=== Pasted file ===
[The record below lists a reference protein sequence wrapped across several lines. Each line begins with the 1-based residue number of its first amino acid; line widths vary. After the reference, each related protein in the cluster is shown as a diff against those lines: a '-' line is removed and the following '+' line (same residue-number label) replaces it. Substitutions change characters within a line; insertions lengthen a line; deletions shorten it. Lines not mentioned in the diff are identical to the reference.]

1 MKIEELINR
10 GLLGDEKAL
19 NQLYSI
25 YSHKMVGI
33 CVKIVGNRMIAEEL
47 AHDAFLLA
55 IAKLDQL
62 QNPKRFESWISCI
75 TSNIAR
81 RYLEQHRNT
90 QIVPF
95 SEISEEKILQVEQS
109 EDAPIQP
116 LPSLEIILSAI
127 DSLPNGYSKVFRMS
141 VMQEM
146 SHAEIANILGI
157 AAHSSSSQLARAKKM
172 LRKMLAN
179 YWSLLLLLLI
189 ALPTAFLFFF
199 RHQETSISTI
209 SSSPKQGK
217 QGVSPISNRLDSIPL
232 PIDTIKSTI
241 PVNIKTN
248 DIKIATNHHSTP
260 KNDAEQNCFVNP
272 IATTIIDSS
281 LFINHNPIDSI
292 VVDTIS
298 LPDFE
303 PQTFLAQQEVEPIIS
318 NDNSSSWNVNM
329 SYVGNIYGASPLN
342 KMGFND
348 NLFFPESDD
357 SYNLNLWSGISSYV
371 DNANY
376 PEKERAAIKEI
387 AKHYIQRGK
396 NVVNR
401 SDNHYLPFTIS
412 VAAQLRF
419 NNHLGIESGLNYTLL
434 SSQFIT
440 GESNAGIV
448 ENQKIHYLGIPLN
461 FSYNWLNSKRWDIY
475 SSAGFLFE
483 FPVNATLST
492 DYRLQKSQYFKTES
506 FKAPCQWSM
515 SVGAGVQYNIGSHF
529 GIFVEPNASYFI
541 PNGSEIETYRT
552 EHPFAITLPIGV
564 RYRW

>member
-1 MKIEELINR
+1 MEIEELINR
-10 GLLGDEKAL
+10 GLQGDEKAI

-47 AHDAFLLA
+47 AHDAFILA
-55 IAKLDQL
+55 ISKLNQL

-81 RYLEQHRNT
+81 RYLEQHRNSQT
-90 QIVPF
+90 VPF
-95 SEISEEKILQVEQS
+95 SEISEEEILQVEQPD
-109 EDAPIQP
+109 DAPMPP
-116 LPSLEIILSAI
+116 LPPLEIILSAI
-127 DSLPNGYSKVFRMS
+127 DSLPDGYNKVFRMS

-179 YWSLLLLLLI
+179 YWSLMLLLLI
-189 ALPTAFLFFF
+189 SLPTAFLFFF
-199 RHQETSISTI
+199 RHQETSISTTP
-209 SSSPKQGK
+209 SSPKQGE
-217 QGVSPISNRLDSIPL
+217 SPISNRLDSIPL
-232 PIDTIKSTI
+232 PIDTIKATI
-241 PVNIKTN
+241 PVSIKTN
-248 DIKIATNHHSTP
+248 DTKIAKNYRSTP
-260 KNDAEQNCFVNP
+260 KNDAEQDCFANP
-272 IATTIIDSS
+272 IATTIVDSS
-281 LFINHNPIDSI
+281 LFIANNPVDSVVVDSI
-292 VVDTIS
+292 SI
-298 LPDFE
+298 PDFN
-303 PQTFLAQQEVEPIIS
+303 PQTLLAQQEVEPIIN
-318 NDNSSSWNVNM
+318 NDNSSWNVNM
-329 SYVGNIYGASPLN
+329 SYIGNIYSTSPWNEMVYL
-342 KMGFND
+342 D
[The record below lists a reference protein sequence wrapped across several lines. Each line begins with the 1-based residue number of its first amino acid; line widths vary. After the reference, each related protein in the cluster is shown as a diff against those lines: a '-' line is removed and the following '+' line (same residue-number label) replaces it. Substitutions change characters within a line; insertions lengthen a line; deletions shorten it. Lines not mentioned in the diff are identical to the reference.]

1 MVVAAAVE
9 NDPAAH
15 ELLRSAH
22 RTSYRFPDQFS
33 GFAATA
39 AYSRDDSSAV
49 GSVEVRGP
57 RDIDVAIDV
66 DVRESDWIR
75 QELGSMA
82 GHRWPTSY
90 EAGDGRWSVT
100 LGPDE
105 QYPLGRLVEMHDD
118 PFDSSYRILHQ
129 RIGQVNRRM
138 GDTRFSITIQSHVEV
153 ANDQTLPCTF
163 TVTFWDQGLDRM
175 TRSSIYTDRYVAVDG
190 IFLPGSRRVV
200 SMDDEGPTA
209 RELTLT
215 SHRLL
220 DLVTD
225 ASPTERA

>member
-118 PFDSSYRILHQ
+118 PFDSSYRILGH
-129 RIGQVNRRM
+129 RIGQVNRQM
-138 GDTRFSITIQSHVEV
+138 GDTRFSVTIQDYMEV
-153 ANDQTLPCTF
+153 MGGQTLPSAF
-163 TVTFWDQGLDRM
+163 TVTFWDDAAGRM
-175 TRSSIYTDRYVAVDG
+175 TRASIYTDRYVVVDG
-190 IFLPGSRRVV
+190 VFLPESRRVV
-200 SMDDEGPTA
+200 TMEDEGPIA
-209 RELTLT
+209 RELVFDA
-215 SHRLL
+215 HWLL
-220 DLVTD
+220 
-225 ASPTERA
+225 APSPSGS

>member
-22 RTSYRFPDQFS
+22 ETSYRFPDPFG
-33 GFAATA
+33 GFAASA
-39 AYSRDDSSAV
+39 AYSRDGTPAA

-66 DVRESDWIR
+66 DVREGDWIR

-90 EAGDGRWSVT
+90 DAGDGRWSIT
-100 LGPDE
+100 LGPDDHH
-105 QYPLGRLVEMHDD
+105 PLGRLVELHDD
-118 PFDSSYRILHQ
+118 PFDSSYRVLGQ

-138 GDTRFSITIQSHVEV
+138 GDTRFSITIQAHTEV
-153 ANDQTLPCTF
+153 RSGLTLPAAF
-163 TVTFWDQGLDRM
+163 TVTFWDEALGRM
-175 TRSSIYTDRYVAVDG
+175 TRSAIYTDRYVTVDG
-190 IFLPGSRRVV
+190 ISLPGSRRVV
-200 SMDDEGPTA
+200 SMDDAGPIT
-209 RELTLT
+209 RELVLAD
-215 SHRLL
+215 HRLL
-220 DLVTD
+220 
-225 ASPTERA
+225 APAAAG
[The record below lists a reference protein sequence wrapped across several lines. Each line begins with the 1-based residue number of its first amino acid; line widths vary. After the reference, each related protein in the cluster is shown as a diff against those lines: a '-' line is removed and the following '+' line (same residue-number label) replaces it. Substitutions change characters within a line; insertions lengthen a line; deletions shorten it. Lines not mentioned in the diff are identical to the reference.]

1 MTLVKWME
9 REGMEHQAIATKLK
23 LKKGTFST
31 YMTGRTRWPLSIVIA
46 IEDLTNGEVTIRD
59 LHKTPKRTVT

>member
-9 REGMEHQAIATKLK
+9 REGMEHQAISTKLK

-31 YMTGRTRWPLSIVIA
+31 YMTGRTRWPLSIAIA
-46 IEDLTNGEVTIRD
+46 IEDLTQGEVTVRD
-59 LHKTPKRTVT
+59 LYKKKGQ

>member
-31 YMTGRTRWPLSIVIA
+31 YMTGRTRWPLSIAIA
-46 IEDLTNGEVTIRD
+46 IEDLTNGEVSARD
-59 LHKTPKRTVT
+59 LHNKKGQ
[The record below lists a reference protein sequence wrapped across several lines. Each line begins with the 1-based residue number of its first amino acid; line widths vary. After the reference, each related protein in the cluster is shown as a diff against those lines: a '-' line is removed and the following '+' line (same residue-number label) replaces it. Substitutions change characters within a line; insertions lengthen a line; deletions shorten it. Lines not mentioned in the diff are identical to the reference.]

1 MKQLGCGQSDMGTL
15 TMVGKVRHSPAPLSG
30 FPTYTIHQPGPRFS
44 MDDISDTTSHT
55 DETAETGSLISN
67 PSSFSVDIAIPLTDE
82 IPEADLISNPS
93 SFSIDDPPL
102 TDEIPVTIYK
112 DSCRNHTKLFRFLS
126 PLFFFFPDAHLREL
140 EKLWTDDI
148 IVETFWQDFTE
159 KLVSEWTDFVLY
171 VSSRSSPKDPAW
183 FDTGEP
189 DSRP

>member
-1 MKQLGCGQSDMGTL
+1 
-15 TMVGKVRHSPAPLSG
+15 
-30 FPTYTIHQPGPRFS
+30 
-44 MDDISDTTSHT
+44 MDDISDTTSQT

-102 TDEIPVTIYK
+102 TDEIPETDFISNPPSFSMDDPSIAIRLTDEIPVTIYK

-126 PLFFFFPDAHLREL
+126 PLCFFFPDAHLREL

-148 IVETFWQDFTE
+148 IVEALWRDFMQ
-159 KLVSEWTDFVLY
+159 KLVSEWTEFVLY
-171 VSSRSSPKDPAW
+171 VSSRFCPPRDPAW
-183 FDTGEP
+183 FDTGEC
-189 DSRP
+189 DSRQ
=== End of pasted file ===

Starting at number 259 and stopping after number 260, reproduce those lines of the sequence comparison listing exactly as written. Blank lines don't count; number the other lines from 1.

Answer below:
+148 IVEALWRDFMQ
-159 KLVSEWTDFVLY